The other reason Democrats should be optimistic is the fact that Mark Brnovich, the candidate favored by many in the GOP establishment, would be rather unlikely to win a primary. He is a reasonable (or, at least, not insane) Republican, but he has to win a primary, and it is somewhere between plausible and likely he will lose that primary, meaning Blake Masters, a Trumpian 2020 Election truther, will be the nominee – and if it’s Kelly v Masters, Democrats should be ecstatic.

New Hampshire

This is the seat that should terrify Democrats, with New Hampshire Governor Chris Sununu highly likely to run for this seat. The most Democratic of the 4 states that Democrats are seriously defending, Democrats are however likeliest to lose it, if Sununu runs.

The Sununu name is a dynasty up there, and Sununu has managed huge crossover votes in all his runs for Governor. It’s possible he will be wounded by the extreme reputation that the New Hampshire GOP are currently formenting for themselves, but he is personally popular in a red-leaning environment, and he clearly starts this race as a favorite, if he runs against Democratic incumbent Maggie Hassan.

2022 Senate Odds: Republican Seats

There are a lot of GOP seats that, in theory, could be interesting, but there are only three which have any potential to be competitive – Pennsylvania, Wisconsin, and North Carolina.

The necessary corollary to that, of course, is that Dems’ hopes of winning in Ohio, Florida, and Missouri – all rated as non-safe GOP seats at this point – are functionally non-existent. Florida is a red-trending state with a Cuban GOP incumbent, and therefore Democrats have no hope of getting a revival in their fortunes in Miami such that they could win.

Missouri is thought to maybe be competitive because the GOP could nominate a former Governor of the state who resigned over allegations of abuse in his romantic life, but the state’s too red for a Democratic to win.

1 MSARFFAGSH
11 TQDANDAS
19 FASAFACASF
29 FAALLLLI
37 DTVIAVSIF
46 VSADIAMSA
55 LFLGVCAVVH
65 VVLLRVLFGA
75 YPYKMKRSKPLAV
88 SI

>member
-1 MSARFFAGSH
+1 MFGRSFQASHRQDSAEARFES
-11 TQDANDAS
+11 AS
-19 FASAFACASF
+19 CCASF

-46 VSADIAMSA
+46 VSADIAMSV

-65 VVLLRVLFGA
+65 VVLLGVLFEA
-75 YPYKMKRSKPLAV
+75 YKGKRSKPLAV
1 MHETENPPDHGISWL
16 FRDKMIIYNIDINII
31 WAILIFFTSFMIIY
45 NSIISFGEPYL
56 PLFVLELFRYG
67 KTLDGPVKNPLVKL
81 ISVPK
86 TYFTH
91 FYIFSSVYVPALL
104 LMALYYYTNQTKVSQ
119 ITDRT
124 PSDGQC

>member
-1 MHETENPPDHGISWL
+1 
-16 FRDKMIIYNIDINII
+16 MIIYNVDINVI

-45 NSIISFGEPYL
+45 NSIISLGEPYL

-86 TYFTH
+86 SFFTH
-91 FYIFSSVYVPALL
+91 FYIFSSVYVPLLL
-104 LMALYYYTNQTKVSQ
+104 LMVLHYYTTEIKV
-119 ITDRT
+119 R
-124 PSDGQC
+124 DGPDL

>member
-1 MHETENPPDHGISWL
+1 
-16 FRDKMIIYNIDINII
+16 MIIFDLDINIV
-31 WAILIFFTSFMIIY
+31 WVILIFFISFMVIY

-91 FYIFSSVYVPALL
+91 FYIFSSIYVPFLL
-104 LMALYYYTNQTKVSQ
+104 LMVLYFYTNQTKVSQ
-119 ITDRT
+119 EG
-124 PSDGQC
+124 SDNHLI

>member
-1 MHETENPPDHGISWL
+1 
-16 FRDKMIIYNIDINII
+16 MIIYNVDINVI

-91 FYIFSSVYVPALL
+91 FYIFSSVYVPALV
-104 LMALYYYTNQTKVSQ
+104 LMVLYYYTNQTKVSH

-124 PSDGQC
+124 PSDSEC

And Ohio is a trap, with Democrats thinking they could win because they find Josh Mandel to be so obviously odious as to mean he might lose. Even if you accept that descriptor, Democrats will not win the Buckeye State, given how well Trump did in it in 2020.

I wrote about Pennsylvania last week, and that analysis holds, so let’s focus on the two other races. Wisconsin Republicans still have no idea who their candidate will be, as Ron Johnson still dithers on whether he’ll run again or not, but whether he runs again or is replaced on the ballot by Mike Gallagher, the GOP are favorites so long as Joe Biden’s approval is this bad. A recovery in his fortunes could save Democrats, but there is still a lot of room to fall in rural Wisconsin, which should scare Dems.

North Carolina is also probably a bridge too far for Democrats these days, even if they’re smart and nominate Cheri Beasley. The path for her to flip this Trump state is simple – boost Black turnout and run even with Biden with white North Carolinians – but the Virginia results suggest she is going to have a very hard time doing the second half of that equation. The GOP have to be considered the favorites here.


The GOP are favorites in enough seats to give them a 51-49 majority, but that projection is fragile on both ends. If Biden’s approval stays bad for the next year, the GOP are looking at up to 54 seats, but if he manages to secure a recovery, 51 Democratic seats is very much in play.

Democrats are underdogs right now, but not to the extent that the market is saying, and any analysis where the GOP get the majority will be necessarily fragile, because winning the majority means flipping Biden won states.

They might look to be in a strong position to do so now, but cautious Republicans should remember 2019, when Democrats lost Mississippi by less than usual and won Kentucky from the GOP. These results augured the possibility of an imminent Blue Wave, and by election day 2020, the Blue Wave gave way to a protracted, unpredictable election week.

The GOP are in the driver’s seat for the Senate, but be careful what you wish for in these betting markets.